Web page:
Quotulatiousness

February 2, 2018

“Europeans like the U.S. to be a great St. Bernard dog that takes the risks and does the work, while they hold the leash and give the orders”

Filed under: Britain, Europe, Media, Politics, USA — Tags: , , — Nicholas @ 03:00

Conrad Black on how the European press in general — and the British press in particular — view the United States:

A week in England has enabled me to see more clearly the absurdity of the depths and length that the political scandal-mongering in the United States has achieved. Most of the British media are anti-American anyway, and, like most of America’s so-called allies, Britain likes weak American presidents who are fluent and courteous, other than when they are themselves in mortal peril, at which point strong American presidents suddenly are appreciated. Generally, the Western European attitude toward the U.S. evolved from fervent and almost worshipful hope for rescue by Roosevelt, to appreciative, even grateful recognition for Truman and Marshall’s military and economic support of non-Communist Europe, while fretting whether America would “stay the course” (Mr. Churchill’s concern), to complacent patronization in the post-Suez Eisenhower-Dulles era. Europe, like most of the world, swooned over John F. Kennedy and genuinely mourned his tragic death, but it has been slim pickings since. Johnson was regarded as a boor and an amateur, and, on the left, a war criminal. Richard Nixon was regarded with suspicion and then the customary orchestrated opprobrium, though with grudging respect for his strategic talents. Presidents Ford, Carter, Reagan, George H. W. Bush, and George W. Bush were regarded as dolts, though Reagan, whose anti-missile defense plan was regarded with shrieks of derision and fear, was seen, long after he left office, as possibly useful. Clinton was likeable but déclassé, and Obama was greatly welcomed but ultimately a disappointment. The Europeans like the U.S. to be a great St. Bernard dog that takes the risks and does the work, while they hold the leash and give the orders.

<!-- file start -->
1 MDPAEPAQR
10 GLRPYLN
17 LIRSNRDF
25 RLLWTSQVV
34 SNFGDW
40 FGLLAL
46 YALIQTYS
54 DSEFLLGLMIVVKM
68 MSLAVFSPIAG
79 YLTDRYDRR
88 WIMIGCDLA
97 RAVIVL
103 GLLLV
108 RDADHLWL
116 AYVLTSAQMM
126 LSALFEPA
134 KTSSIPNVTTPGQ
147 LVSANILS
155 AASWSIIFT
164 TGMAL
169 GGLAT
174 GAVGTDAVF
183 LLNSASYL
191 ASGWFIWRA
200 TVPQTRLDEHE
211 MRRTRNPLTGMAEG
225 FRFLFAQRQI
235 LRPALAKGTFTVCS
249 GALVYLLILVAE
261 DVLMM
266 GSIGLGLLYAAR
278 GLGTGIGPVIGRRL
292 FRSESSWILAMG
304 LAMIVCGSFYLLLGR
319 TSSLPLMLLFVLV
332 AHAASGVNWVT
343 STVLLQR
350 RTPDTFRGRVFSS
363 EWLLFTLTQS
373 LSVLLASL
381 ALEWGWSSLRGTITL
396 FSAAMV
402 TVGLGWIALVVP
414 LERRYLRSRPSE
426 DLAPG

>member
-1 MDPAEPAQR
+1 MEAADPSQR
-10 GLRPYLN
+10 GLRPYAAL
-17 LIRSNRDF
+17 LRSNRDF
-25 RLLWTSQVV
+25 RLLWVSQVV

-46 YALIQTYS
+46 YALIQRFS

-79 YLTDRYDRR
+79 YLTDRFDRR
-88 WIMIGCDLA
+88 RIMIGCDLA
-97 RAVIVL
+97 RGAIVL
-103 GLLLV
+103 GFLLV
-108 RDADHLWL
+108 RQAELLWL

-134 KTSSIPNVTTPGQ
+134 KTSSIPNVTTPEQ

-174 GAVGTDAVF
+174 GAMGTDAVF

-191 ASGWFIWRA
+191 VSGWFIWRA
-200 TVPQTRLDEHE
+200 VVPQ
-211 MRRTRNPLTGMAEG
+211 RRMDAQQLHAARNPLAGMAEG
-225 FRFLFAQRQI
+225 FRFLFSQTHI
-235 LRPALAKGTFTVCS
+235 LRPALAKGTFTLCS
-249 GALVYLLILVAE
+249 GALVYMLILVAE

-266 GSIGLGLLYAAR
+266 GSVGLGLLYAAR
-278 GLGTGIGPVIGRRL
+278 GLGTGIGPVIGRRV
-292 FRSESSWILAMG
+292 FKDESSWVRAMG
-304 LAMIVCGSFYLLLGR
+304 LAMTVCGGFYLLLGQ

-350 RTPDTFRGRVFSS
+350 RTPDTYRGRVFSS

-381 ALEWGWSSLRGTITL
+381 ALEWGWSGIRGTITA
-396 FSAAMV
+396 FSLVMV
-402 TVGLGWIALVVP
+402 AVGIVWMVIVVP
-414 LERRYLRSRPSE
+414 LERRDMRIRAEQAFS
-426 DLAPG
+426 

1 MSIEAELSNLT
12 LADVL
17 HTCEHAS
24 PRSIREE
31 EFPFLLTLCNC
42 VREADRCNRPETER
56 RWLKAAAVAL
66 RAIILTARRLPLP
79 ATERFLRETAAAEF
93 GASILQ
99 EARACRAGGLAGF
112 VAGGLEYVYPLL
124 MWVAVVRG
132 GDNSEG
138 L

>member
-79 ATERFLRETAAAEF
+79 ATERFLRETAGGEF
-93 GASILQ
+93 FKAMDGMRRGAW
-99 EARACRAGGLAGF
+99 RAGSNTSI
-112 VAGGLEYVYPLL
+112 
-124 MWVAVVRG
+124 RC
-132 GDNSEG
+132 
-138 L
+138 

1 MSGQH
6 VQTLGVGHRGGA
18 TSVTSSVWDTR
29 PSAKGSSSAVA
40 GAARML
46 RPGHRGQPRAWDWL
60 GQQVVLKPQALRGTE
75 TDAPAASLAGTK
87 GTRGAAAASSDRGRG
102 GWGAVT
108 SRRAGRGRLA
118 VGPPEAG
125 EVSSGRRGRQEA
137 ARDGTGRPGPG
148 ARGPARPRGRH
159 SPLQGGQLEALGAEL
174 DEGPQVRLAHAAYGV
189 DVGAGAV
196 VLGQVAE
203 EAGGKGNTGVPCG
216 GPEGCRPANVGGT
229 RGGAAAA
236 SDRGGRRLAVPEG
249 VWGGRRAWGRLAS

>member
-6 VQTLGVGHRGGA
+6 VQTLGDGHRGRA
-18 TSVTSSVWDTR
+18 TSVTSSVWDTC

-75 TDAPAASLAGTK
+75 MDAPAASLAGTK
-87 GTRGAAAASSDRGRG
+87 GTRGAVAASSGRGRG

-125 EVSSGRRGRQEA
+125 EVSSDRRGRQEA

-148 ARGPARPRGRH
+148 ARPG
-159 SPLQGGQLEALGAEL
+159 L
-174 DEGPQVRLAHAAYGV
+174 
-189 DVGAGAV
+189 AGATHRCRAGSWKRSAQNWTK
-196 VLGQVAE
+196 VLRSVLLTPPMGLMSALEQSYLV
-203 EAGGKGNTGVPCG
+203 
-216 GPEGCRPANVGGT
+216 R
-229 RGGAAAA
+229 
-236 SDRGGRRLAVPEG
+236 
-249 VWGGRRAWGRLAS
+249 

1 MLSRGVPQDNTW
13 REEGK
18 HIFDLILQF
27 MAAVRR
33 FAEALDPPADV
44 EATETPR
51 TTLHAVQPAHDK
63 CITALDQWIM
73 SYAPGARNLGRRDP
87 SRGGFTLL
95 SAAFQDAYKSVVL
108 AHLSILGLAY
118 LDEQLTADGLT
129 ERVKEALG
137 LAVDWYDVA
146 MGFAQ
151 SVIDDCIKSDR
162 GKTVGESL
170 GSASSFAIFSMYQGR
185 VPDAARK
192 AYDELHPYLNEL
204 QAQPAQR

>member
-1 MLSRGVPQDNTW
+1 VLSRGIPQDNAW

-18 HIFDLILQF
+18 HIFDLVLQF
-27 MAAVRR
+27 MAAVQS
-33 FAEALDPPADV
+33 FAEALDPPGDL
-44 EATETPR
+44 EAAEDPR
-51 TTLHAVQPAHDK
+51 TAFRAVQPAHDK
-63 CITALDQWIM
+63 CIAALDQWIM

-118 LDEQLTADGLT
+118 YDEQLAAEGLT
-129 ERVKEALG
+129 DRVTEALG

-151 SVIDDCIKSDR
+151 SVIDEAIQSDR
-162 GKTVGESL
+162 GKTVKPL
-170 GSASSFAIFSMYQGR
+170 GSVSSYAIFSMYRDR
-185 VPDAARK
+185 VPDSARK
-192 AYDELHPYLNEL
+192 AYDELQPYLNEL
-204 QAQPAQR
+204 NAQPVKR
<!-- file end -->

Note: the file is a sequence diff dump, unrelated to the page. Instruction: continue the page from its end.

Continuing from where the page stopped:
With Donald Trump, the British and most Western Europeans have the coruscation of their dreams that the United States is a vulgar, completely materialistic, cultureless Darwinian contest of the most tasteless and unsavory elements, elevating people in their public life who excel at the country’s least attractive national characteristics. In the British national media there is almost never a remotely insightful or fair commentary on anything to do with President Trump. At one point last week, Ambassador John Bolton had what amounted to a debate with some academic British supporter of the Paris climate accord, and of feeble responses to all international crises, from Ukraine to Syria to North Korea. Both participants were speaking from remote locations and were on large screens, and the moderator’s questions were posed in such a provoking and tendentious manner to John Bolton that he began his last several responses with the stated assumption that the management of Britain’s national television network presumably approved of framing questions on such serious subjects in a deliberately dishonest way, and then answered effectively. The BBC correspondent in Washington uniformly referred to “Donald Trump” or just “Trump” and never to “President Trump” or to “the president,” as normal professional usage requires. The Economist, a distinguished magazine for many decades, follows the same route, referring to Mr. Trump as a “bad” or “poor” president, as if this were an indisputable and universally agreed fact.

The British, and to a large degree the major continental powers, slavishly repeat the Trumpophobic feed from the American national media and justify “Trump’s” view that most of the media propagate lies as a matter of policy, and that America’s allies are largely freeloaders — passengers of the Pentagon with no loyalty to the country that liberated them from Nazism and protected them from Soviet Communism. Senator McCain’s editorial criticism of the president in the New York Times two weeks ago, that his attacks on the press weakened democracy by demeaning a free press, is bunk. The president was closer, though, as is his wont, was slightly carried away, when he called the primal-scream newscasters and writers “enemies of the people.” They are even worse abroad.

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